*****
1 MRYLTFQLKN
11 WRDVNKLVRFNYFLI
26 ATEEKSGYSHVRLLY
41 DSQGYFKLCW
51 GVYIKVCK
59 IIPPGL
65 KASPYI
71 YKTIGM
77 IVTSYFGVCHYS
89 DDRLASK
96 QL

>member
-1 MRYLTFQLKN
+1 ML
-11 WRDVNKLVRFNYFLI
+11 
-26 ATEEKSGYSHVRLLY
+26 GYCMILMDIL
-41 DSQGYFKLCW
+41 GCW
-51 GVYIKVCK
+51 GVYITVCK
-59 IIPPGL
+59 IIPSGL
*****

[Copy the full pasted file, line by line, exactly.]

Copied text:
1 MRYLTFQLKN
11 WRDVNKLVRFNYFLI
26 ATEEKSGYSHVRLLY
41 DSQGYFKLCW
51 GVYIKVCK
59 IIPPGL
65 KASPYI
71 YKTIGM
77 IVTSYFGVCHYS
89 DDRLASK
96 QL

>member
-1 MRYLTFQLKN
+1 ML
-11 WRDVNKLVRFNYFLI
+11 
-26 ATEEKSGYSHVRLLY
+26 GYCMILMDIL
-41 DSQGYFKLCW
+41 GCW
-51 GVYIKVCK
+51 GVYITVCK
-59 IIPPGL
+59 IIPSGL